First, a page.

The right tools for PHYSICAL DEVELOPMENT
Look for these characteristics.
• Angled play surface
• Attachment straps
• Enlarged handles
• Large openings
• Suction cup bases
• Nonskid bottoms
• Hook & loop fasteners
( e.g. Velcro)
• Laminated surfaces

Super Duper Publications’ Yogarilla uses large 6- by 8-
inch laminated cards to demonstrate 50 individual yoga positions
kids can try out on their own. More advanced stages of
yoga with “Otis” (the character that demonstrates the body
positions) allow options for partner moves once the individual
poses are mastered.

B. Toys Spinaroos help develop fine motor skills. Kids build using pieces that easily and securely connect together thanks to the innovative bristle texture. If a structure inadvertently gets knocked down, it can be righted just the way the child had it – no rebuilding necessary.
Crayon ball by Crayon ball actually comes in different shapes: a sphere, a cube, a cone and a pyramid, to allow for the specific manual dexterity needs of each child. The shapes provide children with whole-hand grasp and the independence to color.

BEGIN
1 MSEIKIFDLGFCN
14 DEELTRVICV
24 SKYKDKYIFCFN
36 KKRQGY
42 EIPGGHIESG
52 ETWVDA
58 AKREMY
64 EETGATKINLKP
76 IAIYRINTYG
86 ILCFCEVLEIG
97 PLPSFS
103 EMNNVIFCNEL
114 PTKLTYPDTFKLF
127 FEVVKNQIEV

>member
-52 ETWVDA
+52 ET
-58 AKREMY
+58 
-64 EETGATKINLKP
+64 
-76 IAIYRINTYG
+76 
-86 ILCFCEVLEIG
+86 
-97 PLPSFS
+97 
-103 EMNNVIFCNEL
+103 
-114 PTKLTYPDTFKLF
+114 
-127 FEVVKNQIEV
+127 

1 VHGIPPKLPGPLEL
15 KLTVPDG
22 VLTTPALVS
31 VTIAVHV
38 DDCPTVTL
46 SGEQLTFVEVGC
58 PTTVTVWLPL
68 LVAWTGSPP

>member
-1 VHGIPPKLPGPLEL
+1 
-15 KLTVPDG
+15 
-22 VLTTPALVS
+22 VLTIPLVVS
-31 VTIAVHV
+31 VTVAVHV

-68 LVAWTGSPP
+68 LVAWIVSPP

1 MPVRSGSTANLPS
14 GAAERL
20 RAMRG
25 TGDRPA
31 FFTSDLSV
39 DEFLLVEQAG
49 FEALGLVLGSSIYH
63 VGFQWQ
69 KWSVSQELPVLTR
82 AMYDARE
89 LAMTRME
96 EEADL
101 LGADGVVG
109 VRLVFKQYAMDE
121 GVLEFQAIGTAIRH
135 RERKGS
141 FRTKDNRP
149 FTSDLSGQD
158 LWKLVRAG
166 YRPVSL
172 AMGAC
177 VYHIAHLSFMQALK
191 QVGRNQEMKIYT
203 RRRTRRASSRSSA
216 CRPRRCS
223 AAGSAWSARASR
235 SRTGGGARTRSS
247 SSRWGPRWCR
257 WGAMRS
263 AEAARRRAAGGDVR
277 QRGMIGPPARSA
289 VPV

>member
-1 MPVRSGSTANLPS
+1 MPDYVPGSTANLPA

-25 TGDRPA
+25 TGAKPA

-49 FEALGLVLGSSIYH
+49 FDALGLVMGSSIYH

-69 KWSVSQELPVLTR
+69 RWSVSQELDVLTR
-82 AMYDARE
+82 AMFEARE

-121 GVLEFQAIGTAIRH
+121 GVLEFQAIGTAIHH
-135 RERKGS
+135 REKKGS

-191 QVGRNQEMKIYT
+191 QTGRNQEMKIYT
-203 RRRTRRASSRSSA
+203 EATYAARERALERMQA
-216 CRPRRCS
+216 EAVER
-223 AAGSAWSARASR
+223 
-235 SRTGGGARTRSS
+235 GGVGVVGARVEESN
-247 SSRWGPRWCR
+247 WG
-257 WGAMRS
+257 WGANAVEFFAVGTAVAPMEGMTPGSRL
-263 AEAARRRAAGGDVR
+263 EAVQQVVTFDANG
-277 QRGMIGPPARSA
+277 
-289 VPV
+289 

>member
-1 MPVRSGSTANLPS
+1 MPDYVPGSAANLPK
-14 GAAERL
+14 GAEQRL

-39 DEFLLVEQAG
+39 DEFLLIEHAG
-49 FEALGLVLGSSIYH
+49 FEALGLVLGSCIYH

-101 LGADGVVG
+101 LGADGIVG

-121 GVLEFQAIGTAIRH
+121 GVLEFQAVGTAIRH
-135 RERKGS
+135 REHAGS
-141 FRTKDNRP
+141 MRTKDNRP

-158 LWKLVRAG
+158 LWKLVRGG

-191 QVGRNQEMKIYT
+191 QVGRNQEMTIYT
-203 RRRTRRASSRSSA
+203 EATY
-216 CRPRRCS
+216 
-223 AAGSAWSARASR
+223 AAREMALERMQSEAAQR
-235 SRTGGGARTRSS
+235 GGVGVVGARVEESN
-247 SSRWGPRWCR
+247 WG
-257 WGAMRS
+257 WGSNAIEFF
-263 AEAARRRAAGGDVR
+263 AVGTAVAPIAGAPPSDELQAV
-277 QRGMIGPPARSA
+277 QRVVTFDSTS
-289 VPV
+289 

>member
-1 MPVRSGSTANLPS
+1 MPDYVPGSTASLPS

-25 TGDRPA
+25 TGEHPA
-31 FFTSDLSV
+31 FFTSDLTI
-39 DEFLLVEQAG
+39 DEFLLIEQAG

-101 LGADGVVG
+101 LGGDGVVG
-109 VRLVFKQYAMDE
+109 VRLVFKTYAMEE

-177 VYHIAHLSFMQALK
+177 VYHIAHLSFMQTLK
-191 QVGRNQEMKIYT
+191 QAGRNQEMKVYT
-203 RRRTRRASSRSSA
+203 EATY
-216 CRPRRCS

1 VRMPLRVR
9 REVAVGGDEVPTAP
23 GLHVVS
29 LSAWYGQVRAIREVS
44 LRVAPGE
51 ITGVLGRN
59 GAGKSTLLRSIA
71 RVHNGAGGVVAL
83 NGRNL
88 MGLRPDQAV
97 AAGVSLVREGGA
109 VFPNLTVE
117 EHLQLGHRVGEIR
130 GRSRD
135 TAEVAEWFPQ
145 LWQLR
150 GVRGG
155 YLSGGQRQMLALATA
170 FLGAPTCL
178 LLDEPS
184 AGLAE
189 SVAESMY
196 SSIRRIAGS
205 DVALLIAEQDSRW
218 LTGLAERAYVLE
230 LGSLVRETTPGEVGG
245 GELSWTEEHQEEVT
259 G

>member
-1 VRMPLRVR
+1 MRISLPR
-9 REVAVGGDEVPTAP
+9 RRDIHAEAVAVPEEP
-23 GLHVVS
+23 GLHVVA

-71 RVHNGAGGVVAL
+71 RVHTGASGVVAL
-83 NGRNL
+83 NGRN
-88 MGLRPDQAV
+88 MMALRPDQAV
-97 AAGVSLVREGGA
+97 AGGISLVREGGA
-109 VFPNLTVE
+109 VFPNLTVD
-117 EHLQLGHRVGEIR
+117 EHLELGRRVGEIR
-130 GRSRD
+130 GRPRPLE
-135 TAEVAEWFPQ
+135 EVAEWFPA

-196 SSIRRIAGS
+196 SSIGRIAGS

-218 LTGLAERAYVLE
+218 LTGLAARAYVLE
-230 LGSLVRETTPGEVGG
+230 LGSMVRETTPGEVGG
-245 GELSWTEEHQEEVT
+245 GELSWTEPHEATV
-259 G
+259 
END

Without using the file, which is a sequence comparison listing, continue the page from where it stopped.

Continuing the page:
The right tools for
(feeling, sharing, interrelating)
Look for these characteristics.
• Supports calming or soothing
• Incorporates appropriate competition
• Encourages identification and/or expression of feelings
• Introduces a new situation a little at a time
• Allows for observation before joining
Plushy Feely Corp.’s Kimochis characters help children understand their feelings, and encourage them to identify and express feelings in a positive manner. Each SOCIAL/EMOTIONAL DEVELOPMENT character has its own personality – children are sure to find one that fits them best! Each toy comes with a Feel Guide that includes play suggestions, and three pillows that introduce emotional concepts.
Costumes by Aeromax offer many choices for kids to pretend-play real-life jobs, imaginary roles and more. Kids love to explore the adult world and its emotions through make-believe. These costumes are easy to put on and take off.
Family Time Fun Gather ’Round Dinner Game helps families connect, share and relate while they’re dining together. By pressing a button, a player finds out if he’s required to make his next bite a vegetable, for instance, or if he has to tell everyone about his most embarrassing moment of the day.


This article was written by Ellen Metrick, Director of Industry Relations & Partnerships for the National Lekotek Center. Lekotek is a not-for-profit and leading authority on toys and play for children with disabilities. Lekotek is dedicated to providing children of all abilities access to the benefits of play experiences. Visit AblePlay.org for a complete listing of toys for children with special needs and follow us on Facebook!

Source: Educational Dealer Magazine, September 2013


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Toys can build connections between kids with special needs and their peers. A Party to Help Parents Pick the Right Gift